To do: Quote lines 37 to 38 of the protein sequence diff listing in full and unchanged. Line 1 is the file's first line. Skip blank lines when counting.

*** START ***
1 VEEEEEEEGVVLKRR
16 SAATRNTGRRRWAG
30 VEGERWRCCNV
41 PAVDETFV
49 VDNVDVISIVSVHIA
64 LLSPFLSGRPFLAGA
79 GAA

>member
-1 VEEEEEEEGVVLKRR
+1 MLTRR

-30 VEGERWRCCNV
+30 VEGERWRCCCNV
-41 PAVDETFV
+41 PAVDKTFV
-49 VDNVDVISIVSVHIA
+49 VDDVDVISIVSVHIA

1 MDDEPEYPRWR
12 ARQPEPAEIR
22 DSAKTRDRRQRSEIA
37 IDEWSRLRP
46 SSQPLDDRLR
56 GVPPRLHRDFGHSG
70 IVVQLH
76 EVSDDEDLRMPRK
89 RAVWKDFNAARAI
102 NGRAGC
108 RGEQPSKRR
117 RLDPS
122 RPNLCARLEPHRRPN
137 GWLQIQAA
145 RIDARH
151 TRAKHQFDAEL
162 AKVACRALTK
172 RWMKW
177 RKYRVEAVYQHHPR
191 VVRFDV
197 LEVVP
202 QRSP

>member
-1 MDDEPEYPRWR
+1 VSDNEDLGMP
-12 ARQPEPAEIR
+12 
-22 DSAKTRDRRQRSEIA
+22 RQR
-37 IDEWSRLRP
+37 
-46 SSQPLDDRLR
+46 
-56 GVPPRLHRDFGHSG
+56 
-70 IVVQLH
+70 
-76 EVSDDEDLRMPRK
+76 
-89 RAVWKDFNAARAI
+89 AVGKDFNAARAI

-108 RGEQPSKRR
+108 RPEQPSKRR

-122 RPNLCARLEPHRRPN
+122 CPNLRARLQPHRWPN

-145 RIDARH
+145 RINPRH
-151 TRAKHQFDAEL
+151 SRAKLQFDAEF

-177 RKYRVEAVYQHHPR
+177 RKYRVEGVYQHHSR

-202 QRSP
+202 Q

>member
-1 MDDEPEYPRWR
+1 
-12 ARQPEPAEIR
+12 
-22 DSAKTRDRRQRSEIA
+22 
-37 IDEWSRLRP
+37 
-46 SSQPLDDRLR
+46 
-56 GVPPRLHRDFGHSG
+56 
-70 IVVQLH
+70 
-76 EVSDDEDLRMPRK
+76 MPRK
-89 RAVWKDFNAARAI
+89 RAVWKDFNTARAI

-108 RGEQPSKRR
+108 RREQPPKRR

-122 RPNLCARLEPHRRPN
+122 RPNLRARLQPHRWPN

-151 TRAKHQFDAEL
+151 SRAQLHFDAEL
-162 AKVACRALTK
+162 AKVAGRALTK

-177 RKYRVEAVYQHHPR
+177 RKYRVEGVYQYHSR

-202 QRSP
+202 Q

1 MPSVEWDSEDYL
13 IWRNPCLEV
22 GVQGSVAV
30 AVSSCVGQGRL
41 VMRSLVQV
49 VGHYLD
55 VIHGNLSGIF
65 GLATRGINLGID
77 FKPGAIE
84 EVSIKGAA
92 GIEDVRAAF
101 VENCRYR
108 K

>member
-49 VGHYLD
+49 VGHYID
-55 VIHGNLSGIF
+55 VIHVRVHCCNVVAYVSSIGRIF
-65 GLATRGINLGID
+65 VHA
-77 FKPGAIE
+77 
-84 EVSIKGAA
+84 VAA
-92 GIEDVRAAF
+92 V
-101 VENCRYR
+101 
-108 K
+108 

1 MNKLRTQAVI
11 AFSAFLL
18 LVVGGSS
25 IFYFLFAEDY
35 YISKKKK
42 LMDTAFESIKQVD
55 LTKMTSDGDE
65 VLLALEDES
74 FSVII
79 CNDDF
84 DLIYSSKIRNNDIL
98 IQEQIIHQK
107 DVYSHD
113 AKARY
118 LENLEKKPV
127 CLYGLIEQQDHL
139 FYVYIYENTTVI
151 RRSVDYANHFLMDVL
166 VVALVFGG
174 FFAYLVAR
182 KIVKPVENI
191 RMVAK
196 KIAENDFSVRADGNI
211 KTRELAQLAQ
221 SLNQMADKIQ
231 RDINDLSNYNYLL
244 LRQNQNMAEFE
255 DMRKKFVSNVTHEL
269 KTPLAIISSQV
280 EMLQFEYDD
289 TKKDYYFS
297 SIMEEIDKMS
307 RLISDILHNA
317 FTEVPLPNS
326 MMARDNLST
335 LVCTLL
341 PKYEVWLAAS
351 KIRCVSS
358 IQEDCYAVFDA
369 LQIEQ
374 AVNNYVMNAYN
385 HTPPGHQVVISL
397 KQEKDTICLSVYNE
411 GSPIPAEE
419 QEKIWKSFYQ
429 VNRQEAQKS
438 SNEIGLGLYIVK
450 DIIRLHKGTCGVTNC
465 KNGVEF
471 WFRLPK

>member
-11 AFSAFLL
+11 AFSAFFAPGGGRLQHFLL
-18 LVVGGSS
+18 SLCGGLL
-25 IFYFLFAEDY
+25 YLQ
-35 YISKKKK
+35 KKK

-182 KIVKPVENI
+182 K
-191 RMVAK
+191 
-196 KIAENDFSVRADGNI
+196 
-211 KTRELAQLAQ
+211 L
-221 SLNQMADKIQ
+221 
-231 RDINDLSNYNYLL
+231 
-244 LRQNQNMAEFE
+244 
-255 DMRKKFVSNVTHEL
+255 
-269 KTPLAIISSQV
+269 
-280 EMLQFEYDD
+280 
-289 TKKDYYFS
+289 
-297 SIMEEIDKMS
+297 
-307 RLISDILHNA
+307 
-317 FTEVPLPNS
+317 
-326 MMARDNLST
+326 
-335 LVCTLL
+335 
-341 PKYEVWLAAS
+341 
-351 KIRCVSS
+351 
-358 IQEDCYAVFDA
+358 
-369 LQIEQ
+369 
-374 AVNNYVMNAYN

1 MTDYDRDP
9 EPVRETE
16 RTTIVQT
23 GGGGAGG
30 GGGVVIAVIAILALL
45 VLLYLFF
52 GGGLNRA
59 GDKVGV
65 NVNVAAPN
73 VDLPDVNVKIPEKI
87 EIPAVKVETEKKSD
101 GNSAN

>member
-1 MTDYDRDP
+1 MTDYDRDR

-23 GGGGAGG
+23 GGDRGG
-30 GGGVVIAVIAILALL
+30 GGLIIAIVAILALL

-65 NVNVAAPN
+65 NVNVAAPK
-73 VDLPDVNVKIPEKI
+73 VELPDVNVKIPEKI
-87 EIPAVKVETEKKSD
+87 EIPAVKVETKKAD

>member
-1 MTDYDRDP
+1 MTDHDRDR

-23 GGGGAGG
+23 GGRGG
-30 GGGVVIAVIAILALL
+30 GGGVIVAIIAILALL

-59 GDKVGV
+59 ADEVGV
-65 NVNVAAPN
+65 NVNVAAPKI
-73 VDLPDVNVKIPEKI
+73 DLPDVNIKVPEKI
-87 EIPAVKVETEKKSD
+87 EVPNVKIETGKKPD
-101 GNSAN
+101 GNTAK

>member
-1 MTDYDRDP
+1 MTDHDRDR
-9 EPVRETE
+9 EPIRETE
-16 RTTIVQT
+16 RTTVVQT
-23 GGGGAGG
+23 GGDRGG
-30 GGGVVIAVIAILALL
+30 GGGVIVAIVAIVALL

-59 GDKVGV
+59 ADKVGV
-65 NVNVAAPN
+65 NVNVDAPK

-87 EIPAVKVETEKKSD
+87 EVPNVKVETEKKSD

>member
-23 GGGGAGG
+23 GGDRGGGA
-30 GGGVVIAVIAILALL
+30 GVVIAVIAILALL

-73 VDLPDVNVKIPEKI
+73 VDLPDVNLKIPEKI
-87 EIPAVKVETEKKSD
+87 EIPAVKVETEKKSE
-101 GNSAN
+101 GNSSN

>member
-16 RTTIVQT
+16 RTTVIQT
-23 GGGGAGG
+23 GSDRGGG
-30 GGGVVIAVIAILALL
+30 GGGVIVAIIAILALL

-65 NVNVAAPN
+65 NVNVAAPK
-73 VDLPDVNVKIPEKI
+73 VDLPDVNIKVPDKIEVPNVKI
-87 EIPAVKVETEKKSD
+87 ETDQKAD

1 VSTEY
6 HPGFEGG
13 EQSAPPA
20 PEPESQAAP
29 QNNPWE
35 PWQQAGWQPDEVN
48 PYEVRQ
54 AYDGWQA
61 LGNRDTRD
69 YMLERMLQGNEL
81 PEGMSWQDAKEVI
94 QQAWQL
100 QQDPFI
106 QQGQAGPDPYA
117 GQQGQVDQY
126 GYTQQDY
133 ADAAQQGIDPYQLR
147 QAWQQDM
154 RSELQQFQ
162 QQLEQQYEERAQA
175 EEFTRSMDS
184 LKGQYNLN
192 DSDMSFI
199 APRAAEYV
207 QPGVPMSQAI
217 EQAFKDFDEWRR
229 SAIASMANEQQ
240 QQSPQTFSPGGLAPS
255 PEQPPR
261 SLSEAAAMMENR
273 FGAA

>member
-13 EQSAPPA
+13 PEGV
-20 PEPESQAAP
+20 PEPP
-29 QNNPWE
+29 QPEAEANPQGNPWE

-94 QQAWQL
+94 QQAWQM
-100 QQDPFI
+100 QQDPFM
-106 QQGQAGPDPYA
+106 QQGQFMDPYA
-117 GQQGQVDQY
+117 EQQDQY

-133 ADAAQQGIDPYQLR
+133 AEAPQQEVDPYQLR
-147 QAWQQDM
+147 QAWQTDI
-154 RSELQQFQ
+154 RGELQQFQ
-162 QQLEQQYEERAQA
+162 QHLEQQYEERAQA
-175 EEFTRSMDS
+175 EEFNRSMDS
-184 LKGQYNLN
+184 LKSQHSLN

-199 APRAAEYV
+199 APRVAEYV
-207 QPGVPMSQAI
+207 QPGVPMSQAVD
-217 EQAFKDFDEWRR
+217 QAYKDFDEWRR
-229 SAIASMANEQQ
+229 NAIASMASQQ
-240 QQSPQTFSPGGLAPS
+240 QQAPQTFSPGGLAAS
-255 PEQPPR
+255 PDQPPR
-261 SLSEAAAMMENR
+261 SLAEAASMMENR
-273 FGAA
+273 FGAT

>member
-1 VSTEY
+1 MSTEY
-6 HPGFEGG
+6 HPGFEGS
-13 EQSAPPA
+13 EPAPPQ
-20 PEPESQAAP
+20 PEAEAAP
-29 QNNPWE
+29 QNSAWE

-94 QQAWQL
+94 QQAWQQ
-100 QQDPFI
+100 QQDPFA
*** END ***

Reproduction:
197 LEVVP
202 QRSP